Seaweed and microalgae are highly promising alternatives for protein. Some microalgae strains produce large amounts of protein and could be a good source of protein for feed supplements.
For example, Cyanobacterium Arthrospira can contain up to 70% protein. Microalgae have essential amino acid profiles that are very similar to that of vegetable proteins such as Soya bean.
Furthermore, studies have shown that even a small amount of seaweed, such as Asparagopsis taxiformis and Asparagopsis armata, can reduce methane production by 98 percent. With 1.5 billion cows on the planet, seaweed has enormous potential to decrease methane emissions from cattle and dairy cows alone.
Yes insects! As in bugs! In addition to containing up to 82 percent protein and a variety of amino acids, insects are among the most efficient protein sources in terms of output per area of land.
The nutritional benefits of insects in animal diets extend beyond protein, with fatty acid content and antimicrobial peptides also showing promise.
Many people believe that using insects as animal feed makes biological sense because many species, particularly chickens and fish, eat insects naturally.
Integrating edible insects as alternative protein sources is an eco-friendly choice for the future of sustainable animal nutrition due to their high nutritional content and higher feed conversion efficiency.
In order to find long-term and sustainable solutions in livestock nutrition, the benefits of including edible insects in animal diets must be carefully examined. Decisions about the safe incorporation of insect protein into animal nutrition must be based on solid research.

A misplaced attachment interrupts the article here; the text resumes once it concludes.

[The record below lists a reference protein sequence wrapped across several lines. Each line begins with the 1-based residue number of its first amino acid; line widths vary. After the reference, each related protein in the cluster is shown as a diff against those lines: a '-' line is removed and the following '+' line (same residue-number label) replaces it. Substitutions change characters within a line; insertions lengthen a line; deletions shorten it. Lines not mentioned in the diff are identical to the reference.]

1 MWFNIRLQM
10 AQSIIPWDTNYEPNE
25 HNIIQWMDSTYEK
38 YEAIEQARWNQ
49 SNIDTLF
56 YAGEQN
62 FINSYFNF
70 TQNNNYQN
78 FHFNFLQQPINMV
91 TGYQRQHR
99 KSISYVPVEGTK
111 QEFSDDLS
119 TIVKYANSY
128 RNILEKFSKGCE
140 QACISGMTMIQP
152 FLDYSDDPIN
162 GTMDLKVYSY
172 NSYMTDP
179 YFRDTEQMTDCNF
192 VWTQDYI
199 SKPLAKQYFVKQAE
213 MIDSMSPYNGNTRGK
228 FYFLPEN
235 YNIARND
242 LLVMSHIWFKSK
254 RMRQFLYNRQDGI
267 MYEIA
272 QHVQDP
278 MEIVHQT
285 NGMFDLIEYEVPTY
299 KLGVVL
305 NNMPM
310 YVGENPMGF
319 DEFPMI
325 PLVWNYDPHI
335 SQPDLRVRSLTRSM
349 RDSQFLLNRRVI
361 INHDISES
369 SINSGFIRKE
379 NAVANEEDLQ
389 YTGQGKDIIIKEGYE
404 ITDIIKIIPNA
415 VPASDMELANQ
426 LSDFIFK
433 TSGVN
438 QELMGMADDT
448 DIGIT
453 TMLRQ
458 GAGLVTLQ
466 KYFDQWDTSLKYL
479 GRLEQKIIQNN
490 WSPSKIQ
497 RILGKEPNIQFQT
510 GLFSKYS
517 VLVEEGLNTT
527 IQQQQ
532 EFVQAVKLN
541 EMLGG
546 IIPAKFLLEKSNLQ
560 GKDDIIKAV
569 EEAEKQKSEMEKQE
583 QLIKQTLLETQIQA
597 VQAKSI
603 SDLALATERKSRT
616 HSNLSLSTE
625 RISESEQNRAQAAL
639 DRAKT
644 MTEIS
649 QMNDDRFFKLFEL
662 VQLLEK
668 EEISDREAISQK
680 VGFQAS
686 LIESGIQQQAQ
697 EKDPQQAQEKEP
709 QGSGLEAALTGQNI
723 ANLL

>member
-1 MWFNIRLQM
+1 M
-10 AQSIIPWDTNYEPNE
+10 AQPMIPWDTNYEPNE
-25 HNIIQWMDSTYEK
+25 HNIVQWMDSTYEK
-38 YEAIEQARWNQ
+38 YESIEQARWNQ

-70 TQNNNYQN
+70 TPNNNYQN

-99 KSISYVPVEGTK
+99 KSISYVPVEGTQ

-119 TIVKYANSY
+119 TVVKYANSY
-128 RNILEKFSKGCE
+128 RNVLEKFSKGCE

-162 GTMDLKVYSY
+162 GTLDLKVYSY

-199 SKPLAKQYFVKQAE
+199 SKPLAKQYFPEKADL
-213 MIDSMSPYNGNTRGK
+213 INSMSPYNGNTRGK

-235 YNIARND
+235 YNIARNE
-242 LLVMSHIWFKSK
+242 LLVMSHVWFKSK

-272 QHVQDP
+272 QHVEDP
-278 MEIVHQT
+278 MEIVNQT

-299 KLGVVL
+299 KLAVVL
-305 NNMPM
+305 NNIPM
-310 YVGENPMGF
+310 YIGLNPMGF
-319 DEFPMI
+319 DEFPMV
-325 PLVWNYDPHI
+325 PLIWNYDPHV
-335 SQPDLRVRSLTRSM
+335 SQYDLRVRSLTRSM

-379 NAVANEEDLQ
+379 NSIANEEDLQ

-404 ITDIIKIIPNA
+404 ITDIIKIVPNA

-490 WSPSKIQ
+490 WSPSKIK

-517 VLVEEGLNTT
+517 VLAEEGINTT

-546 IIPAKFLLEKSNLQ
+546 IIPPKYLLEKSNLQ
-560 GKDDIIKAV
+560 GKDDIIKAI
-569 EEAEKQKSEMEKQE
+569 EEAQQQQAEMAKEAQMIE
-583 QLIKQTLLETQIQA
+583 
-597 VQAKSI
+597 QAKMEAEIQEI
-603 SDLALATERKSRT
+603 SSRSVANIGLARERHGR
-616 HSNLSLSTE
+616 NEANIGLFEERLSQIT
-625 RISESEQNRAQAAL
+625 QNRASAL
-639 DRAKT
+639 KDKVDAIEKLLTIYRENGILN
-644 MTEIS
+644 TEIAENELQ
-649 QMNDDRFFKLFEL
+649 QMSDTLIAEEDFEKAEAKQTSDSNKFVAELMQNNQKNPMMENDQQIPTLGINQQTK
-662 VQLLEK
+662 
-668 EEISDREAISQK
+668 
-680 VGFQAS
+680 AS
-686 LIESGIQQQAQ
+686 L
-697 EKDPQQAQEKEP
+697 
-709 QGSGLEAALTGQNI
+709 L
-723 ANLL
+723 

Earthworm meal is made up of processed worms raised for vermicomposting, a method of composting that involves converting fruit and vegetable wastes, animal dung, methanizer residues, or sewage into organic soil amendments for agriculture and horticulture.
The worms produce and deposit it on the surface as a wormcast. Vermicomposting produces protein-rich earthworms as a byproduct. They can be fed to farm animals, particularly poultry, pigs, and aquaculture species.
Earthworm breeding could help to reduce waste and feed competition. From an economic and energy standpoint, earthworms may be easier to grow than insects because many earthworm species are adapted to a wider temperature range than insects.
Earthworms are now primarily used to produce vermicompost and to provide protein to farm animals and fish. One advantage of vermicomposting is that, unlike other composting processes, it does not produce off-odors.
Protein can also be obtained by cultivating various microbes and algae, preferably those with more than 30% protein in their biomass and capable of providing a healthy balance of essential amino acids.
Although some producing microbes, such as filamentous fungi or filamentous algae, may be multicellular, microbial protein is generally referred to as single cell protein (SCP).
In addition to their direct use as SCP, microbes contribute to protein demand by improving the quality of feed.
While SCPs are not new, technological and research advances are uncovering new potential for novel proteins to revolutionize the animal feed industry, particularly in aquaculture.
As demand for meat and animal products grows, one thing is certain: farmers and producers must develop cost-effective feed management approaches that are better for their animals and the environment.
It won't happen overnight, but even minor changes can add up as we look to feed the world’s livestock.
Until we mee again, Happy Grazing!
- The Dedicated Team of Pasture.io, 03 August 2022